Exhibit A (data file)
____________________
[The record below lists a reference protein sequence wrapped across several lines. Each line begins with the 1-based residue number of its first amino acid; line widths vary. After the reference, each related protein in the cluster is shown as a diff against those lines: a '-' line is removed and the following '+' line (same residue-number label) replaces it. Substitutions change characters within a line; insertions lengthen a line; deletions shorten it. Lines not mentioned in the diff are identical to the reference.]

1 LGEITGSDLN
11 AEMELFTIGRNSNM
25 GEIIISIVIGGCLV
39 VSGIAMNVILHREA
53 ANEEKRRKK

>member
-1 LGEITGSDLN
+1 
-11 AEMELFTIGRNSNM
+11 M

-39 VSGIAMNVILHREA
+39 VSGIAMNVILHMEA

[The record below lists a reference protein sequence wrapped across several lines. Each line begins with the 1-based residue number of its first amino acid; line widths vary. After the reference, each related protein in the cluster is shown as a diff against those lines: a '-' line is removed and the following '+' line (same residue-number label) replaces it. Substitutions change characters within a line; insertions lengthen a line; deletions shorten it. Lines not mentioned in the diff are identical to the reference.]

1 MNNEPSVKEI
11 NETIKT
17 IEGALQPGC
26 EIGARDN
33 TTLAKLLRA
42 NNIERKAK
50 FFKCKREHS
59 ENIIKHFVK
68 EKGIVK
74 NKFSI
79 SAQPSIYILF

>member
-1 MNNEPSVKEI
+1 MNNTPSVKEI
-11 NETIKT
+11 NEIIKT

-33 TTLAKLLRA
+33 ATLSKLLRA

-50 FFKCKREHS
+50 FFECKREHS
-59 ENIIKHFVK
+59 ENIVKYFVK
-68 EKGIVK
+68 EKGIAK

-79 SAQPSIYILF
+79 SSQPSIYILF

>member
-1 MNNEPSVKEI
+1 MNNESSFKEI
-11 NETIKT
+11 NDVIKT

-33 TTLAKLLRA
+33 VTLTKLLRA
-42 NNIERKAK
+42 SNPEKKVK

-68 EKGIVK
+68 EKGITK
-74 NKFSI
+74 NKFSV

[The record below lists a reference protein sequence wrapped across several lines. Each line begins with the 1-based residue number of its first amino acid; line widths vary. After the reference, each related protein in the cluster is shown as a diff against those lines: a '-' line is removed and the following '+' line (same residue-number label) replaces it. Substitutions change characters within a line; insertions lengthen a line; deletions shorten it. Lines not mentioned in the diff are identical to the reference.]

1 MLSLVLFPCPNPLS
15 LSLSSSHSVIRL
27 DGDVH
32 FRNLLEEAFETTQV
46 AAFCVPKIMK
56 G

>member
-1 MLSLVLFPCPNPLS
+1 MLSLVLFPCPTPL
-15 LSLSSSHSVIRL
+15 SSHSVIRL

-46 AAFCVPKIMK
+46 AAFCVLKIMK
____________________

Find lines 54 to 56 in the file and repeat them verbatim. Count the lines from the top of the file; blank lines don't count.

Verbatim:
[The record below lists a reference protein sequence wrapped across several lines. Each line begins with the 1-based residue number of its first amino acid; line widths vary. After the reference, each related protein in the cluster is shown as a diff against those lines: a '-' line is removed and the following '+' line (same residue-number label) replaces it. Substitutions change characters within a line; insertions lengthen a line; deletions shorten it. Lines not mentioned in the diff are identical to the reference.]

1 MLSLVLFPCPNPLS
15 LSLSSSHSVIRL